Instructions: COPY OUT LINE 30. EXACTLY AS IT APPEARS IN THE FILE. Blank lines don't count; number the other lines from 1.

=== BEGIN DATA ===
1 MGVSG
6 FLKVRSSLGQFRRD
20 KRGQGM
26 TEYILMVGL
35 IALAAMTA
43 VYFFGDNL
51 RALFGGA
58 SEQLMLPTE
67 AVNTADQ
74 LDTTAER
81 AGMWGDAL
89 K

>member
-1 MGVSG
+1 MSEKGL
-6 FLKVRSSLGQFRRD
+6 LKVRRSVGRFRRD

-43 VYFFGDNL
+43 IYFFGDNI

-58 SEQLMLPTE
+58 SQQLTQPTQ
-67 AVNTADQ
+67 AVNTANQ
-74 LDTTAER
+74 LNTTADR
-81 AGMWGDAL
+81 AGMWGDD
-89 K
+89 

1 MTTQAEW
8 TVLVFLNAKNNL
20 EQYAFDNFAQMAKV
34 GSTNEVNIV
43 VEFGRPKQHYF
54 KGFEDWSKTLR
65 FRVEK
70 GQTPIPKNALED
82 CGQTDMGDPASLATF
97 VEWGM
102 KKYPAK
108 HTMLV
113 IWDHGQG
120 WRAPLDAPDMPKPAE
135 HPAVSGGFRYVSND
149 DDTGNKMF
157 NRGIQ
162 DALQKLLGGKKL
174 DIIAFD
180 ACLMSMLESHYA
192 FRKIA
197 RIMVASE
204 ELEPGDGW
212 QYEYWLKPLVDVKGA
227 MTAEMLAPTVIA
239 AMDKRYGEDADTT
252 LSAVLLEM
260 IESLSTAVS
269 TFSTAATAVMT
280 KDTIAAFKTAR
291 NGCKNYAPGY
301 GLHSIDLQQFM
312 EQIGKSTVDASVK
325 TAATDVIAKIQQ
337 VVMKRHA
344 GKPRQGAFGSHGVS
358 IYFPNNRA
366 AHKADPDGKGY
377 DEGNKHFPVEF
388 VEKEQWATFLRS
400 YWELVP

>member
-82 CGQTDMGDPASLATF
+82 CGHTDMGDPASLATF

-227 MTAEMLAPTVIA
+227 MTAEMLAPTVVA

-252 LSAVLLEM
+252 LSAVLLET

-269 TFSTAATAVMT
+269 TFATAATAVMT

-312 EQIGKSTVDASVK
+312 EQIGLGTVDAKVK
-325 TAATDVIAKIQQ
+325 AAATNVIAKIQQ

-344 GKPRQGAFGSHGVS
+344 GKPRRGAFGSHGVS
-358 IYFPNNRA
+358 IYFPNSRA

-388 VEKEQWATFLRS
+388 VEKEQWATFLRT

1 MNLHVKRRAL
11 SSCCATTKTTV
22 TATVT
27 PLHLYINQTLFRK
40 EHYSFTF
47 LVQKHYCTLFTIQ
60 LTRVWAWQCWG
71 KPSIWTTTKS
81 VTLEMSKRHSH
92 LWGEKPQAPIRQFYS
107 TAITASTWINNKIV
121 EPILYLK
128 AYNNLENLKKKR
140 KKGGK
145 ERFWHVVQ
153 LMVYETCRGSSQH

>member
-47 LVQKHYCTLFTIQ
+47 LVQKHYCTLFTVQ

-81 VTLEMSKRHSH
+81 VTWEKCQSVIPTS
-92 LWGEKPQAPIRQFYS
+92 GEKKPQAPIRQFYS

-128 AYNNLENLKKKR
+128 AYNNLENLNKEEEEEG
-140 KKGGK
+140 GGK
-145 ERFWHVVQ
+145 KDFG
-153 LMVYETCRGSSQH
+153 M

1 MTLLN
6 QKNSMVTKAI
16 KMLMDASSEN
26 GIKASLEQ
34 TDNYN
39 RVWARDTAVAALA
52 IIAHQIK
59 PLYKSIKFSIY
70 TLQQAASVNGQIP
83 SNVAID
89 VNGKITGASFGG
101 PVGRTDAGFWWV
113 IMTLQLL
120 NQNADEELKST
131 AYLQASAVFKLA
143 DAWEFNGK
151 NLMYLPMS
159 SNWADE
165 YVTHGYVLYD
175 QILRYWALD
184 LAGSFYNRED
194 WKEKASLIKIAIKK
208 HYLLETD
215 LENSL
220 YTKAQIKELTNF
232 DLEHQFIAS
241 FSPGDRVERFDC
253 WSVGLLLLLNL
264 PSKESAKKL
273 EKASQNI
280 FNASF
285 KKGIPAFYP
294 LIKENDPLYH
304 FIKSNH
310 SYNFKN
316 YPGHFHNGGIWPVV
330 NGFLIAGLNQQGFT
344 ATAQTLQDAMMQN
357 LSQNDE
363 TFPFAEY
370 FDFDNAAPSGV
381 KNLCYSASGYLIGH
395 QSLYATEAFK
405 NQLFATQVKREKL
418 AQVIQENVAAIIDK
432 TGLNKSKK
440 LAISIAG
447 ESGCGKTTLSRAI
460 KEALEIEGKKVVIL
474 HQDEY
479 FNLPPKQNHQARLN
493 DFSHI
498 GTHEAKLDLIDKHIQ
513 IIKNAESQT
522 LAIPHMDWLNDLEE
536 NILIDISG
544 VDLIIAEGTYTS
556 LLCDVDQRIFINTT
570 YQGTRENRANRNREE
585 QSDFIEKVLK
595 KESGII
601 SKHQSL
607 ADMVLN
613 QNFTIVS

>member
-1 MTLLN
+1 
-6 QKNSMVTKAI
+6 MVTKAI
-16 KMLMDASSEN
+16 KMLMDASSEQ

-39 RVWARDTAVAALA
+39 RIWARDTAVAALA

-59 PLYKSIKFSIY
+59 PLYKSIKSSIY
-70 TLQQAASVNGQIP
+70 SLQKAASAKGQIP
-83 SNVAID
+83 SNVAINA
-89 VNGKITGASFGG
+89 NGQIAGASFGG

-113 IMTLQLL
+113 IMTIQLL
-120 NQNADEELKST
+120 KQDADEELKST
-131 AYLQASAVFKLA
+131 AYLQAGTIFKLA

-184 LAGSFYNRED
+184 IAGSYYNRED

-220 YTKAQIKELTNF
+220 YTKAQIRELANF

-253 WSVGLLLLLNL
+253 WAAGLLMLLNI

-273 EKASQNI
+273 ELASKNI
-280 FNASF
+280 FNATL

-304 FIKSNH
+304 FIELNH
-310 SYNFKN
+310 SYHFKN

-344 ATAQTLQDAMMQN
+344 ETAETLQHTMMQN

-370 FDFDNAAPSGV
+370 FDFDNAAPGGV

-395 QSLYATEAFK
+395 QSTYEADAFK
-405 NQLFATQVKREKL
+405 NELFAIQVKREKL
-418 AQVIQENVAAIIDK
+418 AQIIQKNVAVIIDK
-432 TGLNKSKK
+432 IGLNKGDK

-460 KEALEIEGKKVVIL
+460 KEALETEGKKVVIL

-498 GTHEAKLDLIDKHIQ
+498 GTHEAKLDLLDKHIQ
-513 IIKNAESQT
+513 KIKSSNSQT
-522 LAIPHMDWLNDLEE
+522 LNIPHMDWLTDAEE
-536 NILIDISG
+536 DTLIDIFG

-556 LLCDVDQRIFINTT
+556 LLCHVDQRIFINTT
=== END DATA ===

1 MTTQAEW